Also shown in FIG. 3 is a second microswitch 94 connected to activate and deactivate circuit breaker 28. When stabs 46, 48, 50 reach the fully engaged position 45 with bus bars 88, 90, 92, stab bracket 59 of stab assembly 58 actuates microswitch 94. When actuated, microswitch 94 permits closure of circuit breaker 28 completing the circuit between bus bars 88, 90, 92 and the line side of motor control components (not shown) in bucket 16. Otherwise, microswitch 94 prevents closure of circuit breaker 28.

For removal of bucket 16, circuit breaker 28 is opened (by way of disconnect handle 30), disconnecting supply power to the motor control devices (not shown) of bucket 16. Stabs 46, 48, 50 may then be retracted from bus bars 88, 90, 92 by a reverse motion of rotary shaft 84. Once stabs 46, 48, 50 pass shutters 56, the right and left portions 62-72 thereof will automatically close together to isolate the stabs from bus bars 88, 90, 92. Preferably, the shutter portions 62-72 and all or some of the housing panels, including front panel 18 and a rear panel (not shown), of bucket 16 are formed of plastic or another insulating material. After stabs 46, 48, 50 have been fully retracted, automatic latch 60 will release from engagement with the motor control center, and an operator may then slide bucket 16 out of the motor control center.

As shown in each of FIGS. 1-3, a control mechanism 100 (i.e., disconnect actuating mechanism) is attached to front panel 18 of the subunit 16 to activate and deactivate the circuit breaker 28 in an electrical or electromechanical fashion. Control mechanism 100 allows for connecting/disconnecting (i.e., opening/closing) of the circuit breaker 28 from a remote location, by allowing for remote actuation of subunit disconnect handle 30. Control mechanism 100 is connected to disconnect handle 30 by way of an adapter, which in one embodiment comprises a linkage system 102, such that the disconnect handle 30 can be actuated between an “ON” and “OFF” position. Control mechanism 100 includes a motor drive 104, such as a geared electric motor or rotary actuator, to cause rotation and translation of the linkage system, thus also causing rotation of the subunit disconnect handle 30. It is also envisioned, however, that control mechanism 100 can include other mechanisms for driving rotation, such as a pneumatic cylinder actuator or spring charged actuation device.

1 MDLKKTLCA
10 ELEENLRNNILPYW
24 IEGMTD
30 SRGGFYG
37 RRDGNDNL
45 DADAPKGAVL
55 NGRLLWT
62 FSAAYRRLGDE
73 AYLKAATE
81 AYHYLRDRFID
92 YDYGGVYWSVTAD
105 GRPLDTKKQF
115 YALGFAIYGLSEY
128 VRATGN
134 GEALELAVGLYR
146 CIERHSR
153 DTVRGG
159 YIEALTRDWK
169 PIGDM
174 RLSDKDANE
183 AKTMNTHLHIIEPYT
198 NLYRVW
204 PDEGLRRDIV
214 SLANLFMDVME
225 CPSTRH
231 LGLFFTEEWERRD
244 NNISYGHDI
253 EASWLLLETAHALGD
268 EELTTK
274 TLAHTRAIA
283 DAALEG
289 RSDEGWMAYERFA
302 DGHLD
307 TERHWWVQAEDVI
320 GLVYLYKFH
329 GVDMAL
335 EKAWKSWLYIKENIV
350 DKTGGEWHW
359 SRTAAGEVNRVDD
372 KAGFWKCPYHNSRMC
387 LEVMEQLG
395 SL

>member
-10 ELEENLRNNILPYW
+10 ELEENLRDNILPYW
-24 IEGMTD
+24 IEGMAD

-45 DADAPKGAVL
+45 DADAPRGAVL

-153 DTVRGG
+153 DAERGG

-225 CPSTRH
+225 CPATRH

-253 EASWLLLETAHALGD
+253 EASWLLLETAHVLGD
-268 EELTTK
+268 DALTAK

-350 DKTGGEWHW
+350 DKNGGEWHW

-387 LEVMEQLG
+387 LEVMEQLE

Referring now to FIGS. 4A and 4B, one embodiment of control mechanism 100 is shown in greater detail. Control mechanism 100 includes thereon a pair of fastening knobs 106 for securing the control mechanism to front panel 18 of the subunit 16. Fastening knobs 106 are affixed to a screw (not shown) running through the length of control mechanism 100 and extending out a back side thereof such that the screws can be threadingly engaged with anchor points 35 formed on the line contact actuating assembly 31 located on the front panel 18 (see FIG. 1). The pair of fastening knobs 106, and engagement thereof with anchoring points 35, secures control mechanism 100 to the subunit 16 such that rotation of the control mechanism 100 unit is prevented when the geared electric motor 104 therein drives rotation of the disconnect handle 30.

Control mechanism 100 is connected to subunit disconnect handle 30 by way of linkage system 102. Linkage system 102 is connected to the motor 104 of control mechanism 100 such that rotation of the motor 104 effects rotation of the linkage system 102 in either a clockwise or counterclockwise direction. Linkage system 102 is secured at the other end to disconnect handle 30, such as by a sleeve-shaped link 108 positioned over at least a portion of disconnect handle 30 and secured thereto via a turn-knob 110 configured to threadingly engage disconnect handle 30. As shown in FIG. 4A, disconnect handle 30 is in a “CLOSED” position such that circuit breaker 28 allows for power to be supplied to the motor control center subunit 16. Upon activation of control mechanism 100, motor 104 functions to actuate linkage system 102 to drive rotation thereof, and correspondingly drive rotation of the disconnect handle 30 in a plane parallel to front panel 18. Thus, as shown in FIG. 4B, disconnect handle 30 is rotated in a counter-clockwise direction to the “OPEN” position, and the power supply to the motor control center subunit 16 is disconnected.

Control mechanism 100 also includes thereon a display 112 configured to indicate a connection status of the circuit breaker 28 and of a power state of the control mechanism 100, such as by way of illuminated light-emitting diodes (LEDs). At a minimum, display 112 includes a “power” LED 114 for indicating whether control mechanism 100 is in a powered state, an “ON” LED 116 indicating that circuit breaker 28 is closed, and an “OFF” LED 118 indicating that circuit breaker 28 is open, as is determined by the position of disconnect handle 30. For providing power to control mechanism 100, a power cord (not shown) can be connected thereto to provide AC power, it is also envisioned that control mechanism 100 could be battery operated as well.